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Featured Advisor

Kim Butler

Partners for Prosperity, Inc.

City:Mt. Enterprise

State: TX

I have 20+ years of handling alternative investments in cash, growth and income for clients nationwide.  I strive to help my clients with all things financial in every way possible over the phone and the web.  I own an alpaca farm which I enjoy working during my downtime.  I also enjoy gardening, writing and reading books.  I also train other advisors on Prosperity Economics.

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Entrepreneurial Spirit Fosters Independent Attitude in Millionaire Business Owners

How millionaire business owners assert their independence

Millionaire Business Owners have an independent streak that is characteristic of their entrepreneurial spirit. Ask a Business Owner to what he or she attributes their wealth, and across occupation levels, according to a recent study by the Spectrem Group, they are the most likely to say hard work (100 percent), smart investing (85 percent), and running their own business (98 percent).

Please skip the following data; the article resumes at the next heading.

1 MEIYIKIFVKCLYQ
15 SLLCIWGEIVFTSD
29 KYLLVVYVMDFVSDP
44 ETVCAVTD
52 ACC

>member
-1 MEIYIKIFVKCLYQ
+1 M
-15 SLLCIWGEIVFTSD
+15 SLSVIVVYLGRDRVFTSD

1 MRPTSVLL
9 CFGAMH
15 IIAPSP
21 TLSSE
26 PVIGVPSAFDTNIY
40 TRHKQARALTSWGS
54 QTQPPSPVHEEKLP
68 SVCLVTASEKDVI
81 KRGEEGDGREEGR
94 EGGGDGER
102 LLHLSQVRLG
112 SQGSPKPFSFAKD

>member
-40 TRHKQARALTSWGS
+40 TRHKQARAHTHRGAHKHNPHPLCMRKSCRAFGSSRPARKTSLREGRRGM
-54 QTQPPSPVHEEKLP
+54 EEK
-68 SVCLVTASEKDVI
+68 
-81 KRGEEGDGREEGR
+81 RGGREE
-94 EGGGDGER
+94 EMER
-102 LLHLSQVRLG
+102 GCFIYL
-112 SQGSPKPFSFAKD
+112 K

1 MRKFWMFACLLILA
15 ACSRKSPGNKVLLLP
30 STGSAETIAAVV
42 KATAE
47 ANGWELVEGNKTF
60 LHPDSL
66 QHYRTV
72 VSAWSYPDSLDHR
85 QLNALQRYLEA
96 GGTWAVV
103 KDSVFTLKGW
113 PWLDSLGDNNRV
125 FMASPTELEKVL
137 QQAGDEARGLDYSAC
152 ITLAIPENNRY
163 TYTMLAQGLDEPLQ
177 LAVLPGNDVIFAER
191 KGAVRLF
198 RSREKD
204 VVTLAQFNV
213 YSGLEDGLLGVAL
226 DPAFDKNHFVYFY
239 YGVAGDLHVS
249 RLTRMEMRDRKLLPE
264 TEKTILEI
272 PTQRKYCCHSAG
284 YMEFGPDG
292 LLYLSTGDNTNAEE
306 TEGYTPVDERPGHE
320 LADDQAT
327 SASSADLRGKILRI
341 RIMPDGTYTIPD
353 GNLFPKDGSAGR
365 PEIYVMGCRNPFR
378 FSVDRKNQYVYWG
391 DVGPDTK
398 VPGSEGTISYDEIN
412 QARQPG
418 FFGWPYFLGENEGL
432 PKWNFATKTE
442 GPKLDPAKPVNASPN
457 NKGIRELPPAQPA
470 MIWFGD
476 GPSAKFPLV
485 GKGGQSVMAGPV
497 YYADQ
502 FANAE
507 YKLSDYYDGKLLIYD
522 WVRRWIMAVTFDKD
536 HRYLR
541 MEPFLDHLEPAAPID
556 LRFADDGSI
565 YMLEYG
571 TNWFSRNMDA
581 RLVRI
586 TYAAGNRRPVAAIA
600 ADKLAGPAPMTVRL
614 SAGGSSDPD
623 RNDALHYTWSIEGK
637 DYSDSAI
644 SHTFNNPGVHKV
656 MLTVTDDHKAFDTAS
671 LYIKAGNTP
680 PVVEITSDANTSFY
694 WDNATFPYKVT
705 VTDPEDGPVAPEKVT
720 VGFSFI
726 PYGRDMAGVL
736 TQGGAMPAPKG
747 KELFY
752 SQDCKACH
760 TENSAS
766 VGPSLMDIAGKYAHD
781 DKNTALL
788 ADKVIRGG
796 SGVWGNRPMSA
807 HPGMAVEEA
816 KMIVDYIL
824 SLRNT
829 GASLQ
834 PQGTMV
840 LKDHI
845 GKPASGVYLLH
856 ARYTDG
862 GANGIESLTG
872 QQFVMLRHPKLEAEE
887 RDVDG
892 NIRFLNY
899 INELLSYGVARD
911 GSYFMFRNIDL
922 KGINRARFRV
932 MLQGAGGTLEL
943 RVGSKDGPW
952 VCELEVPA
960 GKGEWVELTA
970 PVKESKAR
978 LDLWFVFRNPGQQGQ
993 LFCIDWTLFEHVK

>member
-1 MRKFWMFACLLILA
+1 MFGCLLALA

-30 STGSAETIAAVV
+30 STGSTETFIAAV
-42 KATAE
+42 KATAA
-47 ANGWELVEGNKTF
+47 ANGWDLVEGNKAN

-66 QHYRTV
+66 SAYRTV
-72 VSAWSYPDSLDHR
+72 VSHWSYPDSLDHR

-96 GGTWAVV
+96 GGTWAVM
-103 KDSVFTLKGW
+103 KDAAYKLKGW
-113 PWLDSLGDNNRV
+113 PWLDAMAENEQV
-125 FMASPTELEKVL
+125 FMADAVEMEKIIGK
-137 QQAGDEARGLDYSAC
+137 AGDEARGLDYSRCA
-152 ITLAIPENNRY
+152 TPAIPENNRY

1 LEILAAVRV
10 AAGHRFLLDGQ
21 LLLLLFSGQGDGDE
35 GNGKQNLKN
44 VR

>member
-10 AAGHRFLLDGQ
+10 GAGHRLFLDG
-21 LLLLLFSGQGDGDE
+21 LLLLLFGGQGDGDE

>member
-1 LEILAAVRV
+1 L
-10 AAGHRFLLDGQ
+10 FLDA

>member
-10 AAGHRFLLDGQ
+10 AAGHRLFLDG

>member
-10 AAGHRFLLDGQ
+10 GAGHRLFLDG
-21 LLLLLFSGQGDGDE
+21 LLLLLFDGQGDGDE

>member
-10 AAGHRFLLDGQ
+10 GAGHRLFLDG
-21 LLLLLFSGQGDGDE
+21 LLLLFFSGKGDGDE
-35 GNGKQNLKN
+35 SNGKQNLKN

They are also the most likely to indentify themselves as Self-Directed investors. Thirty-seven percent of surveyed Millionaire Business Owners identified themselves as someone who makes all of their investment decisions without consulting a professional advisor. Conversely, they are the least likely to regularly consult with an advisor before making a final decision about their investments.

For Millionaire Business Owners who do use the services of an advisor, either on a regular basis or only for specialized needs such as retirement planning, the selection criteria becomes more professional than personal at this wealth level.  Whereas Business Owners rely most on a referral from family or friends to find an advisor, they are most likely to do their own research into a product and an advisor who specializes in that product.

Not surprisingly, then, as they are the most likely to be involved in the selection of a retirement plan provider due to their role in the economy, they are the least likely among other professionals, including senior corporate executives and managers to want more advice and assistance in choosing among the investment choices offered in their retirement plan.

The economic downturn has apparently hardened their attitudes. Asked about the lessons learned from the recession, almost a third—the most of any occupation level—said they will rely less on financial experts.